It may not be spring anymore in the Northern Hemisphere, but we’re still experiencing a spring-like baby boom on our property. The kids & I ventured up the road to a grassy ditch resplendent with Common Milkweed in search of Monarch eggs. We were not disappointed. We found ten & brought them home to raise to adults & then release. I’m sure I’ll post more on these “babies” as soon as the eggs hatch.
We have waffled back and forth several times over the last 2+ weeks regarding what the parent species is of the eggs in our bluebird nestbox. We’ve seen both Catbirds & Eastern Bluebirds on the box & in the area, but we also thought the eggs looked a bit small to belong to a bluebird. We were leaning toward robin eggs due to size, but the nesting materials didn’t include any mud and robins don’t tend to nest in nestboxes. We’ve been monitoring the box from a distance for several weeks & have never been lucky enough to spot a parent enter the nest. We were stumped. On Saturday, Merritt checked the box (following the Cornell Lab’s Certified NestWatch monitor training) and there were four chicks hatched! Still not 100% certain what species these babies are, but Brian saw an Eastern Bluebird exit the nest on Sunday while mowing. Time will tell.
And now to introduce you to “the girls” (we hope)! Most of our chicken eggs from Murray McMurray Hatchery were a big old bust. I don’t know why I forgot that every batch of eggs I’ve ever ordered from this hatchery & had delivered via the post have been this way (read: eggs don’t hatch), but I did. The one time I actually drove to the hatchery & picked up my egg order we had almost 100% successful incubation. Something about bouncing around through the mail must render the eggs infertile. In any case, we incubated 14 eggs in incubators and gave the rest (10) to our Blue Cochins in the coop as they are incredibly broody. Of those 24 eggs, THREE hatched. None of the hatched eggs were in the coop. Brian cracked all the eggs that didn’t hatch & found one fully-formed chick and that’s it. Bummer. Next spring we order chicks & pick them up as per our usual. I can only blame pregnancy for my forgetfulness about the viability of mail-delivered eggs this year.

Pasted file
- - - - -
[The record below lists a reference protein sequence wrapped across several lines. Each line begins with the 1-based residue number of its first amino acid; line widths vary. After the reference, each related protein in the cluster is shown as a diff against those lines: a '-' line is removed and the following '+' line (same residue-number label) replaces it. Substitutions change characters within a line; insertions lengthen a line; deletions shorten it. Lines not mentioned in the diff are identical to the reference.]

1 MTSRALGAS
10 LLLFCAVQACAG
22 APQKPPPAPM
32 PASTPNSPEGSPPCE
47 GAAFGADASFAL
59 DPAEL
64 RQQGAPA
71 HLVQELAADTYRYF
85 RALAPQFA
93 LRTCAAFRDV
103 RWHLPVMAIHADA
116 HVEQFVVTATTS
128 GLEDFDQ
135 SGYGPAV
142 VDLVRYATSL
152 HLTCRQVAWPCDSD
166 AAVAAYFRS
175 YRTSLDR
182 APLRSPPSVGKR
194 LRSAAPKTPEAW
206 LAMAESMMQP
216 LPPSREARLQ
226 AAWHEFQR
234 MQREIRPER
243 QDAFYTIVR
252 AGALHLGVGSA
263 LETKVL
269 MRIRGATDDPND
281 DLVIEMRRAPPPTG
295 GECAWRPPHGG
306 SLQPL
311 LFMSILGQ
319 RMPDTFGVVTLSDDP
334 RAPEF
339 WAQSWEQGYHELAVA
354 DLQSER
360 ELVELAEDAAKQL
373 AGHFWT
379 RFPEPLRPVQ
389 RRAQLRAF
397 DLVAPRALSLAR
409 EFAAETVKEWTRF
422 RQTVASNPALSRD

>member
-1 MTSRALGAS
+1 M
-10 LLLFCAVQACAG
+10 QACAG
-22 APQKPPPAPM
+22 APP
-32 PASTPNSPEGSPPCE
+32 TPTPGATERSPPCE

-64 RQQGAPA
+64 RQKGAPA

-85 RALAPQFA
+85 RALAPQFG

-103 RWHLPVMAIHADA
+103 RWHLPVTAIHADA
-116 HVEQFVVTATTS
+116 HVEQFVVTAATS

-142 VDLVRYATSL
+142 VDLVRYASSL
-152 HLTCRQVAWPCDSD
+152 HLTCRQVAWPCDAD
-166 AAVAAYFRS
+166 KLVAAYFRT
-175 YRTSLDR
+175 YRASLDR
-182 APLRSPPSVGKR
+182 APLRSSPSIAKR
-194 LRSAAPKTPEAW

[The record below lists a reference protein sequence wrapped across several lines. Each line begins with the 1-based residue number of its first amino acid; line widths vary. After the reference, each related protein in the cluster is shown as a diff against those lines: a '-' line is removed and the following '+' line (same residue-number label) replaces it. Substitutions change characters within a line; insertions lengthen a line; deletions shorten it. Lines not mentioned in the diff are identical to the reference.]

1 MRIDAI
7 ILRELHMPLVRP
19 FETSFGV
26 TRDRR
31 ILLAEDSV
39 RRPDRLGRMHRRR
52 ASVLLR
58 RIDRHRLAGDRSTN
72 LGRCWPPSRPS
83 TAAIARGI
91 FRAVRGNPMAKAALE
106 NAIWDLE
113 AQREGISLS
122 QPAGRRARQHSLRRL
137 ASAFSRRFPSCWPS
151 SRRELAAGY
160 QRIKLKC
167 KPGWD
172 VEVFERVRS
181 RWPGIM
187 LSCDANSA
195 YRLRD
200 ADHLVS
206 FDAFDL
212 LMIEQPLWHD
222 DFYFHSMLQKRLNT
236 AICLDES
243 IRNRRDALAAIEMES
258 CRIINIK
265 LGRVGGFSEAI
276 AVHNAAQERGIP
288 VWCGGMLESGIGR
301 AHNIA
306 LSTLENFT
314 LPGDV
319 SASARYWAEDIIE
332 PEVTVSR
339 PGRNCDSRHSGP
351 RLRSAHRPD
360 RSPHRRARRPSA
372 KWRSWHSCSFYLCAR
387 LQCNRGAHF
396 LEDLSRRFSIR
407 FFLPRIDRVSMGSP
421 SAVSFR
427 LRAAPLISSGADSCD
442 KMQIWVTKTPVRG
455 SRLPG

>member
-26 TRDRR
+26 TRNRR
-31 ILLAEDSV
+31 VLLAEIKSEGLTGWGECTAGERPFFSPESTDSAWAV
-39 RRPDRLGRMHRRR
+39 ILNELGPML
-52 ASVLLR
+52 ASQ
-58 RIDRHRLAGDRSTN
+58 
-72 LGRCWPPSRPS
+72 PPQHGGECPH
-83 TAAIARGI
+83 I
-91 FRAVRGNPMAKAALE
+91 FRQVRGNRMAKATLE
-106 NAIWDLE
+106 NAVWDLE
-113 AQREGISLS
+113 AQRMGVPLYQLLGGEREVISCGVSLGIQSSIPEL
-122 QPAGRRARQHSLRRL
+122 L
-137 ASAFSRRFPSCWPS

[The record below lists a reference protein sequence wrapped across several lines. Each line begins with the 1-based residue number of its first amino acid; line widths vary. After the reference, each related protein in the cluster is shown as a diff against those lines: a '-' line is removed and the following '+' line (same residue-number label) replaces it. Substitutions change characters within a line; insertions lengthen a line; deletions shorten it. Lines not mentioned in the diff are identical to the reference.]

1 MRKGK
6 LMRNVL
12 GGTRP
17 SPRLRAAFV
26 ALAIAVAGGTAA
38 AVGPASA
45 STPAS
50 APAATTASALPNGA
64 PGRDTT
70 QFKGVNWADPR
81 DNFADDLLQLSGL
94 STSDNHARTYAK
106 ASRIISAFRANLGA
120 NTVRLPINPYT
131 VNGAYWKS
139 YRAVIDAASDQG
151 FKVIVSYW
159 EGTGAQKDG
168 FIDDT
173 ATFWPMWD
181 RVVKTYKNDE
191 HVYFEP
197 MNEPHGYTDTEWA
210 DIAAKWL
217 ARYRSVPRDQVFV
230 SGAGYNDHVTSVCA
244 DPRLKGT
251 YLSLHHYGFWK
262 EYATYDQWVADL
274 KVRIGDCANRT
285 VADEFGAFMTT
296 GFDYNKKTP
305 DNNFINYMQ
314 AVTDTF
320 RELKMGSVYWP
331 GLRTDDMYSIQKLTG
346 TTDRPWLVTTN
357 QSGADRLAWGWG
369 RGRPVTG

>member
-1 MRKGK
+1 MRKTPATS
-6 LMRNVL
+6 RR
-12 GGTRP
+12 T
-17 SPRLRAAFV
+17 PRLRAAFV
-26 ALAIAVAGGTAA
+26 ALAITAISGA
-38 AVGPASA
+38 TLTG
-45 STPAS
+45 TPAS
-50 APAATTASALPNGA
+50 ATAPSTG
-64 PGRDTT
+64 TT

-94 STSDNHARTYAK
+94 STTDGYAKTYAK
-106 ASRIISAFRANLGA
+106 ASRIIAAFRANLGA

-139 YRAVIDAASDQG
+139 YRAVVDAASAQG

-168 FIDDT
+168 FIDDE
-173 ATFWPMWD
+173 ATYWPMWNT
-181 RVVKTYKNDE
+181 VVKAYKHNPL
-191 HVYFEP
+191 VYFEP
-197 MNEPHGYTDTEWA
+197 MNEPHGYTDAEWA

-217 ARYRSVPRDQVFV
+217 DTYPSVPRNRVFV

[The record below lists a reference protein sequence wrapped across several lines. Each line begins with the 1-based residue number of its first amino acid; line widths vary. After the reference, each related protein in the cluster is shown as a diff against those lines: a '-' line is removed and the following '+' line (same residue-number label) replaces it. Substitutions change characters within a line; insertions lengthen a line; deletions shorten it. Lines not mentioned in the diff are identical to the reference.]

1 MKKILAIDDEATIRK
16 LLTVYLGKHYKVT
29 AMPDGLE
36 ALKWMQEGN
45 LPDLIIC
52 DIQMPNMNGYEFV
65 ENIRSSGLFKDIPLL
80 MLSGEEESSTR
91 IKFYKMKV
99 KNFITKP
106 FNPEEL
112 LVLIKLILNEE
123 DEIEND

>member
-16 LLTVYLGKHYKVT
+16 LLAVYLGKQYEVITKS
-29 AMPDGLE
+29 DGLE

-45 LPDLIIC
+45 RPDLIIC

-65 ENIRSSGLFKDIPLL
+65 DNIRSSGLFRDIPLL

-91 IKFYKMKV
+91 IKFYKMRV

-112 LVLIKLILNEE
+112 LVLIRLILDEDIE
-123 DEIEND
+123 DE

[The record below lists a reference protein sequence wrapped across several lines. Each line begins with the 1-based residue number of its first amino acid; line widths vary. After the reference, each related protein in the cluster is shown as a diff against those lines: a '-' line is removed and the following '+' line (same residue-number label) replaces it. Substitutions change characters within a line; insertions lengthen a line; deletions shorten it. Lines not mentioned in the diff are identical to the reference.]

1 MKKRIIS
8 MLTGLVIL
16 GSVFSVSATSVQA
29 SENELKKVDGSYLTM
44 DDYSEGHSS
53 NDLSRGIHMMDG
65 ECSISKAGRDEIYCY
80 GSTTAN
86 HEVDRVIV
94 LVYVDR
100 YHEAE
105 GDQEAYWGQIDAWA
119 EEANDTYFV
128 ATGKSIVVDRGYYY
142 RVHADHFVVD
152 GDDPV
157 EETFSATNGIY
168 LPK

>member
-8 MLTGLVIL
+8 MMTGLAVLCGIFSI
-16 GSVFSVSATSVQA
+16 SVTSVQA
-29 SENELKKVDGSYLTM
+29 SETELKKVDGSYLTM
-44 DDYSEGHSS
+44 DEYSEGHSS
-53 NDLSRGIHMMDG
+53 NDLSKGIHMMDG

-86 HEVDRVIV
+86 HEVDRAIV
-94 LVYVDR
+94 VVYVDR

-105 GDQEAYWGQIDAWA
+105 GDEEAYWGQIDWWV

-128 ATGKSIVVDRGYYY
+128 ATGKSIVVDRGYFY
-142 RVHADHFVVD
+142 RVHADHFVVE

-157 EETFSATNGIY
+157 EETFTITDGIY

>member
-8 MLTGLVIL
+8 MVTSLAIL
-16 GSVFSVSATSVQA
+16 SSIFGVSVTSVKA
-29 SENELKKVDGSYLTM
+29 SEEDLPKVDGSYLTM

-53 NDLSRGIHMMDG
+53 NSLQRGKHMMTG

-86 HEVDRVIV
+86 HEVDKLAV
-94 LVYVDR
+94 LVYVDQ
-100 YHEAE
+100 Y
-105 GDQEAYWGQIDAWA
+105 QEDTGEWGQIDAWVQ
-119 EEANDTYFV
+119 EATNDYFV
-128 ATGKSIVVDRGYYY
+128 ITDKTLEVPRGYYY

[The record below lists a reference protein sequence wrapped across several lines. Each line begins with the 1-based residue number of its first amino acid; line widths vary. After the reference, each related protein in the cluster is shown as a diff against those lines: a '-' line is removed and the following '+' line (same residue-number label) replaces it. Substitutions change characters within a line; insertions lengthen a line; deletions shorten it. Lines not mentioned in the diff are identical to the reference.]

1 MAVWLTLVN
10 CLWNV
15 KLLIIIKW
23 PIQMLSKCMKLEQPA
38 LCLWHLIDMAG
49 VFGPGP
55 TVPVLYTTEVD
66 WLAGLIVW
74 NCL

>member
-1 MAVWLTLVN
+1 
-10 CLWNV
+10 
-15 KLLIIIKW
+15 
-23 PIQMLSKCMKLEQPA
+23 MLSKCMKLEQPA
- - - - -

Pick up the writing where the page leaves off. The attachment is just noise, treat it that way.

Meet Frost. Isn’t she stunning?
This is Coralee’s chick. All our chicks are bantams (so they’ll remain small versions of their standard breed counterparts). We have no idea of the sex of any of these chicks yet, but we’re obviously hoping for females as we don’t keep roosters (unless it’s a Cochin rooster as they are incredibly sweet).
Frost is the Queen of the Clutch (or King, I suppose) and is already larger that the other two despite being born last. She struts around/scrambles quickly as if she owns the small blue Rubbermaid tub she calls home in our living room.
Meet Early. This is Merritt’s chick born almost a full 24 hours before the other two. The incubation period for chicken eggs is 21 days & we’ve found it to be pretty spot-on, so we were a bit surprised when Early arrived at 7:40AM on Day 20 & got a full day of growing in before anybody else hatched.
And finally meet Peggy. This is June’s chick.
June, at age 4, has come up with all sorts of
strange unique names for her chick, but she really wanted to name her Margaret after her “baby” out in the coop. Her “baby” is a giant, fluffy Blue Cochin that is larger than any other hen in our flock. June calls her a baby anyway as she is so sweet. I told her ‘Peggy’ was a nickname for Margaret, so let’s go with that as we don’t want two Margarets. I think because she enjoys the PBS show “Pet + Cat” she quickly agreed.
Peggy squawks a lot. And she has a bit more yellow on her chest than Early. Otherwise, they look like twins.
They are starting to develop their wing feathers already! Soon they’ll be moving to a bigger home in the garage. The kids have been pouring over hatchery catalogs & chicken books all weekend, trying to determine the chicks’ breeds. Stay tuned!